Cece

On a whim I decided to get my hair colored bright red. As Cece mixed smelly chemicals of a tint not found in nature, I asked if she was from the town. She snorted, and I looked again. She was tall, lithe, and stunningly pretty. Her sort had never been immortalized in nearby Palenque.
    ‘I’m Honduran. I’ve been here for nine years.’

Did she like Mexico?
   ‘Depends. There are some good people, some very bad people here, you know? Hondurans are more open, more fun-loving. I miss home.’

   ‘Things were pretty tough in Honduras nine years ago,’ I said, as delicately as I could.
   ‘They were terrible. So many people died in that war. My family lost everything. Our house, everything, was taken from us. We had to leave. Like all the rest.’
   ´So they’re here now, your family?’
   ‘My parents moved back to Honduras a few years ago. They couldn’t cope with Mexico. We never meant to come here, we were going to the States. We found this guy, a coyote, to get us over the border. But he disappeared with most of the money we had left, and we were stuck here. I’ve been very unlucky in my life. There are bad people everywhere—you really have to watch out.’

How did Hondurans feel about Americans these days?
   ‘I’ve met some very good Americans. And many that scare me. They don’t know, they don’t understand a thing about war, and now they’re going to take us to war again in two weeks. That government is crazy, bloodthirsty, and the people don’t know enough.’
   ‘Well, they know a tiny bit of war. Not like yours, but September 11th was frightening on a different scale.’
   ‘And September 11th was just like my country, because it was the civilians who got killed. So many innocent people—they’re the ones who get hurt in war. They’re the ones who suffered in Honduras. It scares me, because I don’t think you can understand how terrible it is until you’ve seen it. And the Americans haven’t really seen it yet. They look away, always.’

She painted my scalp the color of blood.

‘You’re better off here than in New York. And maybe you can go home to your family after your vacation. That’s what I’d like to do.`
   ‘Back to Honduras?’
   ‘Yes. The problem is I’m married here. To a very good man—we’ve been together three years—but his family hates me.`
   ‘Why? They’re not pleased he has a beautiful wife?’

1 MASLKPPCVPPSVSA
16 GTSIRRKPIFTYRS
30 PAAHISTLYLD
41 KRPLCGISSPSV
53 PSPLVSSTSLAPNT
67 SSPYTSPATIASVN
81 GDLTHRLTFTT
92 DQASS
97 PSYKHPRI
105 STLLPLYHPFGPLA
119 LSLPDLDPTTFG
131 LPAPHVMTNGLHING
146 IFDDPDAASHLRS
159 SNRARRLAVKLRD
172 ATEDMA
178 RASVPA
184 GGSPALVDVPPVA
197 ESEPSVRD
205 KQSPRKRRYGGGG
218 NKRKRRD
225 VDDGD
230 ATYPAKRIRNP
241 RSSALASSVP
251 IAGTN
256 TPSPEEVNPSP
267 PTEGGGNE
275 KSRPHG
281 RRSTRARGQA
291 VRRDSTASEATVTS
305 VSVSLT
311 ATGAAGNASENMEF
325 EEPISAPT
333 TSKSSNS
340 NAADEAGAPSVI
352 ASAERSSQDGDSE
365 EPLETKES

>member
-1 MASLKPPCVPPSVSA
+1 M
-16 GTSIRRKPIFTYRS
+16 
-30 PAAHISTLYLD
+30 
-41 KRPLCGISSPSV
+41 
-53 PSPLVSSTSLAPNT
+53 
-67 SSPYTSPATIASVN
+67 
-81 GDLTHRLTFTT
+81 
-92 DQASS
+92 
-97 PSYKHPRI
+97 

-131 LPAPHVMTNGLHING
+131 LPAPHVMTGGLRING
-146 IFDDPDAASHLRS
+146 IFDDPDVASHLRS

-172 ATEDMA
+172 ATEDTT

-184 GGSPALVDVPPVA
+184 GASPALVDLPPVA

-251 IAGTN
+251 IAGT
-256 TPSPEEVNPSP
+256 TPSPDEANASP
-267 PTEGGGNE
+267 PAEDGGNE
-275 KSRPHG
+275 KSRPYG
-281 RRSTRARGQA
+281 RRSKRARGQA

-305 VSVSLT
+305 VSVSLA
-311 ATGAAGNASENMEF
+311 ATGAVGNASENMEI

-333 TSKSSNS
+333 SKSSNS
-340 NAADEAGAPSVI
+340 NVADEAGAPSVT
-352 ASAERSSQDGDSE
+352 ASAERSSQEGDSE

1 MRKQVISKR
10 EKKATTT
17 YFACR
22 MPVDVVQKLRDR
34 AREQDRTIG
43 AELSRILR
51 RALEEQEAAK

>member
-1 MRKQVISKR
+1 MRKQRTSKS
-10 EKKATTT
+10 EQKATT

‘They hate me because I’m not Mexican. They try to make him jealous, they tell him I go out with other men. Honestly, I don’t want to have children, because they told me straight out that if I have children I’m never taking them back to Honduras. They’ll belong to him and to them. And he’s a good guy, but he’s very influenced by his family. They tell him he should have married someone better looking, a Mexican. I wouldn’t mind, but he’s no looker. He’s ugly. But he has a good heart.’
   ‘Maybe you should move to another town. Neutral, no parents.’
   ‘I would, but he won’t go. We already separated over his parents once. I’m afraid that next time it will be for good. And it’s crazy, we don’t have to be here. I could open a business anywhere. Here I have to work for someone, and I make $20 a week. But I don’t have Mexican papers.’
    ‘It should be easy to get papers, no? You’re married.’
    ‘You need cash for bribes. It’s easy for you Europeans, I think. But Mexicans are really hard on Central Americans. They always want to be cosy with the US and distant from us, like we’re the dirty cousins. It’s just the same as with my in-laws.’
    ´Can you set up your own business unofficially?’
    ‘Yes, I’m planning to. All the jobs in San Cristóbal pay really badly, so it’s the only way to make money. In Cancún I made a bit more money, because foreigners tip. But Mexicans never do. They’re tight-fisted. Not like Hondurans.’

She asked how much a haircut cost in New York. Anywhere between $30 and $400, I told her, but easily a hundred. Just for a cut. She goggled. And an apartment? Two thousand a month for a smallish one-bedroom. These numbers made no sense to her. She told me of a friend of hers who had gone to Chicago to work as a pedicurist. She made $600 a week, easy money, on the tips. Cece thought she might still go to the States if her in-laws got too much. She’d leave Mexico behind, ditch the husband, and save save save for two years. Then she’d buy a restaurant in Honduras and go back where she belonged.

   ´Maybe then I could have kids. But I’m so unlucky, they’ll probably blow up Chicago the day I get there.’